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Sat Sep 30, 2017, 10:18 AM

Biodegradable Hydrogels for Glucose Sensitive Insulin Delivery to Treat Diabetics.

Insulin is not a cure for Type I diabetes; it is a treatment. The distinction is important for this disease which, unlike type II diabetes which strikes older people, tends to strike people in their childhood.

A diagnosis of Type I insulin dependent diabetes means, at best, a life time of carefully monitoring one's own blood for glucose concentrations, and repeatedly, as appropriate, injecting one's self with insulin. A miscalculation can lead to hypoglycemia and sometimes serious health effects.

Many alternative ways of delivering insulin have been explored, and a few commercialized, but needles remain the main way of addressing the disease, and moreover, it is not always easy to calibrate the times at which one needs or needs to avoid such an injection.

It would be nice if there were a method for delivering insulin in a way that was responsive to sugar concentrations. Thus it was encouraging to come across a paper published in the scientific journal ACS Applied Materials and Interfaces, this one:

Supersensitive Oxidation-Responsive Biodegradable PEG Hydrogels for Glucose-Triggered Insulin Delivery (Li et al ACS Appl. Mater. Interfaces, 2017, 9 (31), pp 2590525914)

The authors write thusly:

Hydrogels have been investigated extensively and utilized widely in the fields of biotechnology, regenerative medicine, pharmaceutics, and personal hygiene.1−4 In the past two decades, responsive hydrogels have attracted particular attention owing to their great promise for delivery of drugs and bioactive macromolecules,5−7 sensing,8,9 diagnosis,10 bioanalysis and bioseparation,11,12 cell culture or tissue engineering,13,14 and so forth. Although various physical or (bio)chemical stimuli, including temperature, pH, light, enzymes or other biomolecules, reduction or electrochemical redox potential, mechanical force, and magnetic field, have been applied as triggers to induce the formation, change in shape or morphology, and degradation or dissociation of hydrogels,15−17 there are only a few papers on oxidation-responsive polymeric hydrogels that suffer from the weaknesses of low sensitivity or low response rate toward reactive oxygen species (ROS) or low mechanical strength...

... Although a number of papers report polymeric or supramolecular hydrogels that contain phenylboronic acid/ ester moieties, a majority of them are associated with the glucose- or pH-sensitivities of these hydrogels.43−50 Recently, Hamachi and co-workers have reported H2O2-responsive supramolecular hydrogels formed by self-assembly of the hydrophobic p-boronophenyl methoxycarbonyl-capped di- or tripeptides. By incorporating various oxidative enzymes, such as glucose oxidase (GOx), into these hydrogels, they demonstrated a simple strategy for constructing, without tedious synthesis, soft materials responsive to various biochemical stimuli, such as glucose.51,52 Their works greatly expanded the applications of oxidation-responsive hydrogels. In this article, we describe a novel kind of oxidationresponsive hydrogels that were fabricated by the redox-initiated radical polymerization of a 4-arm-poly(ethylene glycol) (PEG) macromonomer having H2O2-cleavable acrylic bonds at the chain ends (Scheme 1). The hydrogels can be degraded by H2O2 via the sequential oxidation and 1,6-/1,4-elimination of the phenylboronic acid linker.53 These hydrogels are designed to be biocompatible and extremely sensitive to H2O2 because they were composed of hydrophilic PEG network and a small fraction (<10 wt %) of hydrophobic but highly sensitive linkers.54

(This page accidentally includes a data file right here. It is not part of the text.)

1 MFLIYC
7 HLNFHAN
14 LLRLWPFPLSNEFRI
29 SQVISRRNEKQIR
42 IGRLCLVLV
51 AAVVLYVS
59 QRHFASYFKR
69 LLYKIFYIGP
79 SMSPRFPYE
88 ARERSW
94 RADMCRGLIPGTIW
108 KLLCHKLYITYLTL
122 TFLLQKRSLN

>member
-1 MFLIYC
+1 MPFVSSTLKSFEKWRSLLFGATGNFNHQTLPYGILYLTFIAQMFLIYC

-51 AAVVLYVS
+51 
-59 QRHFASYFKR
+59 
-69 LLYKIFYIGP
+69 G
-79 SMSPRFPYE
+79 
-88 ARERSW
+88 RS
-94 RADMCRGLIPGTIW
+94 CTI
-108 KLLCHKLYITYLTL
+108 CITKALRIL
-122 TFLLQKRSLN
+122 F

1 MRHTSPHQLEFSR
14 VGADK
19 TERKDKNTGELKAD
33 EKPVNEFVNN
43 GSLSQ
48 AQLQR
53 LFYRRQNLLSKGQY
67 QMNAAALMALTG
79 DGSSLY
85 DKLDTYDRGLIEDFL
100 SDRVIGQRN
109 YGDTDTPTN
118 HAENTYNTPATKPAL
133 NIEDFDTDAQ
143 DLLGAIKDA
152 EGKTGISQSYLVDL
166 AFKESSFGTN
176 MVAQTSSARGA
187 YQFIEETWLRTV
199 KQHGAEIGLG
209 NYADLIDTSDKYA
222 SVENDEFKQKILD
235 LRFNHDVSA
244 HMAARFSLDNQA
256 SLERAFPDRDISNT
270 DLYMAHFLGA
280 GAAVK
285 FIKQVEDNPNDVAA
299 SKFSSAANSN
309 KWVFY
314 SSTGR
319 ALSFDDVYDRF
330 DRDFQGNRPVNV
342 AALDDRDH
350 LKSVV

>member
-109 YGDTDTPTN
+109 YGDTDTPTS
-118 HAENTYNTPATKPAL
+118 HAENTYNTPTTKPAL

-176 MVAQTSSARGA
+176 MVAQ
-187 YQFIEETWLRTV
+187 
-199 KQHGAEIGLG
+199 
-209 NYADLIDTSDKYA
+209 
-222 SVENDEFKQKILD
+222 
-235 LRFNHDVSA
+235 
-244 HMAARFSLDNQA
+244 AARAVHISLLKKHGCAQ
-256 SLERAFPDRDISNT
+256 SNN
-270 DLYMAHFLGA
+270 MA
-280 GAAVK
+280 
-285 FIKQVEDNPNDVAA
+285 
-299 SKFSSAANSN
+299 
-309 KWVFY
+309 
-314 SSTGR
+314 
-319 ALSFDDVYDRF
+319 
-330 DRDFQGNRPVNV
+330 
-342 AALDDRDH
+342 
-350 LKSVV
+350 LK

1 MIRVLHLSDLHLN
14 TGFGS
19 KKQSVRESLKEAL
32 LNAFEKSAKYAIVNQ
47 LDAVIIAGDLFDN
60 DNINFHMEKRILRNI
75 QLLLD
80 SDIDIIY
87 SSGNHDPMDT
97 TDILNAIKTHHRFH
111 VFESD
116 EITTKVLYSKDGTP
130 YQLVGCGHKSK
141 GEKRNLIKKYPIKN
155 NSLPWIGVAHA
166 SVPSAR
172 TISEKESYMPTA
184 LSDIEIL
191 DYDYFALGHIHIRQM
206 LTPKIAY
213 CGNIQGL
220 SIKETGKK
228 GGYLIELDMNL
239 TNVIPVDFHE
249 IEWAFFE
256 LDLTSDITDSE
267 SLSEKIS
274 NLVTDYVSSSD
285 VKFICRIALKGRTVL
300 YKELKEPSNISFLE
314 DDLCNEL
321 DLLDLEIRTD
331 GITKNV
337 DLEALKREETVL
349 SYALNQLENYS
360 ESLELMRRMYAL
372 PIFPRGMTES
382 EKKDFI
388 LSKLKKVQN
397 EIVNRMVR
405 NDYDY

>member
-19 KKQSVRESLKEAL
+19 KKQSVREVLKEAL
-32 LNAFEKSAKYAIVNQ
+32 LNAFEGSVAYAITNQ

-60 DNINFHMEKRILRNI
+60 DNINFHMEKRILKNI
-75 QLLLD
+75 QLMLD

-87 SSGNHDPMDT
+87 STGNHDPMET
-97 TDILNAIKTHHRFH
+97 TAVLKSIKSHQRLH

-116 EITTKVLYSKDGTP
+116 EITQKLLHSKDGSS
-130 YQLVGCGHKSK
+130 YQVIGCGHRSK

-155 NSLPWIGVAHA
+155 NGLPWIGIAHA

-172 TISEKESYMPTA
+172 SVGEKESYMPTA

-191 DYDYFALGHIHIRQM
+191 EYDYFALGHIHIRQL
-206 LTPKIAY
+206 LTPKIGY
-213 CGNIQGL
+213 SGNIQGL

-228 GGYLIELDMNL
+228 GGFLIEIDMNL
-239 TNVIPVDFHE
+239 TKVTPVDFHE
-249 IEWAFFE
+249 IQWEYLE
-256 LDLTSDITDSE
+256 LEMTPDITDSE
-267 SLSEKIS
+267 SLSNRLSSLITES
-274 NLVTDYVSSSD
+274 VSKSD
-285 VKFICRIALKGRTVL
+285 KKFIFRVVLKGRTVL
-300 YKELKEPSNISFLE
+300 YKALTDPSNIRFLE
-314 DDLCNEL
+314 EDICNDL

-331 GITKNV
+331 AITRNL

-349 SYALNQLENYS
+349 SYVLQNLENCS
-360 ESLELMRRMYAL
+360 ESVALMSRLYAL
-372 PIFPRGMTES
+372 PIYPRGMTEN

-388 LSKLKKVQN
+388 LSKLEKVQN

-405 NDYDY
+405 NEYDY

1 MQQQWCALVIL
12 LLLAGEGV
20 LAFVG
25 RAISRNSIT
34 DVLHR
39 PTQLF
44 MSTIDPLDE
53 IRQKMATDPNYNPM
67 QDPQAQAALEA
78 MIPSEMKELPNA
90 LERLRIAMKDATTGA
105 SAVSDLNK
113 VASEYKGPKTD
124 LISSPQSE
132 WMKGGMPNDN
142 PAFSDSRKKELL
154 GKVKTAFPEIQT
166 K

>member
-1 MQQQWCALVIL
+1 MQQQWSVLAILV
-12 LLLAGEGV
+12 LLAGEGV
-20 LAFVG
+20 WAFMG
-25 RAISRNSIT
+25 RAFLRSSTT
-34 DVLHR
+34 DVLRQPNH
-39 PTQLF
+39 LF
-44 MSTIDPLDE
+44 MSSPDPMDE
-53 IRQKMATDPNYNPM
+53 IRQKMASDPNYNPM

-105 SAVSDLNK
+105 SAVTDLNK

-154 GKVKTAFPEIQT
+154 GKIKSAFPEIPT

The authors have only tested their hydrogen in vitro, it's degradation by glucose, as well as it's cytotoxicity against cultured cells.

I would imagine that their tox work will be significant, both in China and in the US if they bring the product here. Thus any commercial application is at least a decade off. It's interesting work though, and one hopes that if not this product, similar products will become available to serve as quasi-synthetic pancreases.

Their work was supported by the National Science Foundation of China, China being a government that unlike the current US government, does not hate science and scientists.

Enjoy the weekend.

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